What is it about us educated women that GOP Rep. Matt Gaetz is so scared of?

When Florida Republican Rep. Matt Gaetz, in a single tweetequated the fight for reproductive freedom to ‘overeducated and underloved millennials who are sadly returning from protests to a lonely microwave dinner with their cats, and no bumble matches’ on Wednesday I was far from insult.

Instead, I laughed all the way upstairs with my husband, who was working in his home office. He had completely ignored Gaetz’s latest round of nonsense and rolled his eyes (apparently he’s not as easily amused as I am). We openly wondered how it was possible for a sitting member of Congress to behave in such an undignified way – so disrespectful to — such an important position open to the public. After my husband returned to work, I re-read Gaetz’s tweet, revel in some of the responses he received, and laughed some more.

While Gaetz specifically called out millennials, it sounded like an attempted attack on “overeducated” women of any generation.

There’s so little about his point of view that makes any real sense. For example, what does it mean to be “over-educated”? What’s wrong with microwave meals and cats? And why is dating app Bumble caught in the crossfire — unless, of course, it’s because it’s the first so-called feminist dating startup touted as empowering women by allowing them to do the first step, an antidote to nightmares inspired by other matchmaking apps? What does Gaetz have against any of these things, other than giving women more agency than he personally seems comfortable with?

Despite these unanswered questions, many reactions to Gaetz’s statement are — perhaps rightly and predictably — angry and point to the sexism and misogyny that define the Republican Party today.

But I would like to present another perspective: rather than responding viscerally to his attempt to make fun of women, doesn’t that require less psychic energy – less work? – to just treat him like a toddler throwing a tantrum in a crowded supermarket? Sure, it’s annoying, but smart adults don’t harbor such behavior. They don’t take it personally either. I see Gaetz’s latest drama as no different.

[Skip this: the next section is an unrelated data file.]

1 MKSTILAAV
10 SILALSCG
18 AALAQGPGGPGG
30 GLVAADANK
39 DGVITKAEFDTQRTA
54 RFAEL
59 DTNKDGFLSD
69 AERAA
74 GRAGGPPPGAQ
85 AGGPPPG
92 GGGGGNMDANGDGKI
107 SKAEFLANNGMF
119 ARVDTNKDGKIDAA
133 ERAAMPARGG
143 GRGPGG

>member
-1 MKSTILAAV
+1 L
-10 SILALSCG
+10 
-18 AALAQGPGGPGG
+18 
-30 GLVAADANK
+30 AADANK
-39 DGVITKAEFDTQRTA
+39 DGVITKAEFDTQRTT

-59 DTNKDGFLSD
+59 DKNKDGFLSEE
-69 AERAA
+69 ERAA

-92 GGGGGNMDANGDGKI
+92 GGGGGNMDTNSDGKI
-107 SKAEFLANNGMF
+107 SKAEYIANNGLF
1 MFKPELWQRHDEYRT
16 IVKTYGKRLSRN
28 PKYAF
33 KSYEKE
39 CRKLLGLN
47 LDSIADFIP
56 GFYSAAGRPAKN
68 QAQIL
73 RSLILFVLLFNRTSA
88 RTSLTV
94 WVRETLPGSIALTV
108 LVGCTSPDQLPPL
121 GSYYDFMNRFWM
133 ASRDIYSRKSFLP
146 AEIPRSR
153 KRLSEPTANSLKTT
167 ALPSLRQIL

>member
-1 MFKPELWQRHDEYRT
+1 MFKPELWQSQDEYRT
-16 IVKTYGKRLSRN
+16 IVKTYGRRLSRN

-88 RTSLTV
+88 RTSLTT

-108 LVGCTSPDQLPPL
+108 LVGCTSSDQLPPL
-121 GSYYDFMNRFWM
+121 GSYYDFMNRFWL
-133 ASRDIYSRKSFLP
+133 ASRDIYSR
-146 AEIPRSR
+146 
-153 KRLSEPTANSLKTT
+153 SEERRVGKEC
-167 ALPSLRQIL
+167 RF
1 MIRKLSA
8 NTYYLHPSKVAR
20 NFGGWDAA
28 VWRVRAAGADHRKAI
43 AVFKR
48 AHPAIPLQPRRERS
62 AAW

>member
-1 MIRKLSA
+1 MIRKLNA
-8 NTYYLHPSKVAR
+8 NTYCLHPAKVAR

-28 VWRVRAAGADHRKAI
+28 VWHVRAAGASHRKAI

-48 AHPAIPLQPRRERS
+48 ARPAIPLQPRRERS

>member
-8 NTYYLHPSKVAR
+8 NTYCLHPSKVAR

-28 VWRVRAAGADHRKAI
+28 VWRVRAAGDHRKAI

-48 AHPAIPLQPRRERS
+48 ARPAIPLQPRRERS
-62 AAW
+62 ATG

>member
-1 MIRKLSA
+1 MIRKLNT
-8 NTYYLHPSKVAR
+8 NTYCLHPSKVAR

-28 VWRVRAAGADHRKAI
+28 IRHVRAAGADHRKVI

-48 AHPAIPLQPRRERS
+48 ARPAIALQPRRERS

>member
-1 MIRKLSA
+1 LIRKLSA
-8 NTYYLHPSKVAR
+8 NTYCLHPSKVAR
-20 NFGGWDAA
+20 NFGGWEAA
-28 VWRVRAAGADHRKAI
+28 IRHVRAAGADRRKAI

What’s wrong with microwave meals and cats? And why is the Bumble dating app caught in the crossfire?

While Gaetz specifically called out millennials, it sounded like an attempted attack on “overeducated” women of any generation. Clearly the congressman represents men who are absolutely terrified of educated women, perhaps because there is strength and power in numbers. Statistically, there are more women graduates than men in the United States. According to the Pew Research Center, women made up 50.2% of the college-educated workforce in 2019, up from 45.1% in 2000.

Statista, a market and consumer data provider, found that 38.3% of all women had completed four or more years of college in 2020. Was Gaetz really thinking good when he saw fit to try to insult nearly 40% of women in the United States?

In her own state of Florida, about 26.7% of women had a bachelor’s degree or higher in 2015, according to the Institute for Women’s Policy Research. This represented an increase of about 7 percentage points since 2000. It does not seem like a wise political strategy to insult and dismiss such a broad base. But psychology has taught us that fear can inspire quite irrational behavior.

Many women, like me, have carefully crafted a life filled with higher degrees and educational pursuits that would empower us to make our own decisions. This may make us “over-educated”. Despite my many referrals, my spouse adores me and I enjoy the occasional microwave meal with my recently adopted rescue cat. This is why I can laugh at the congressman from Florida and even pity him. After all, that’s what education gives women: the ability to see perspectives as misogynistic and outmoded as the stupid, fear-based dolts that they are.

Of course, I understand the anger over Gaetz’s viral tweet. His point of view is misogynistic and his view of women (and cats) is nothing short of vile and putrid. That women across the country continue to fight privileged white men while some of those same men are embroiled in their own ongoing legal issues is a farce. These are euphemisms.

But Gaetz offered perhaps the only comedic moment since the nation learned how close the Supreme Court is to overturning Roe v. Wade. For women to be on the precipice – again – to lose their basic human right to bodily autonomy is to inspire raging rage. I, like so many others, felt that fury with the fire of a thousand suns. But I think it’s wise, between the fights and the rage that awaits us, to take every opportunity to laugh. This way, Gaetz will never disappoint you. His words, far from clever, struck me as a pathetic, last-ditch effort to complain about what he and men like him seem to fear most: educated, powerful women with free will.

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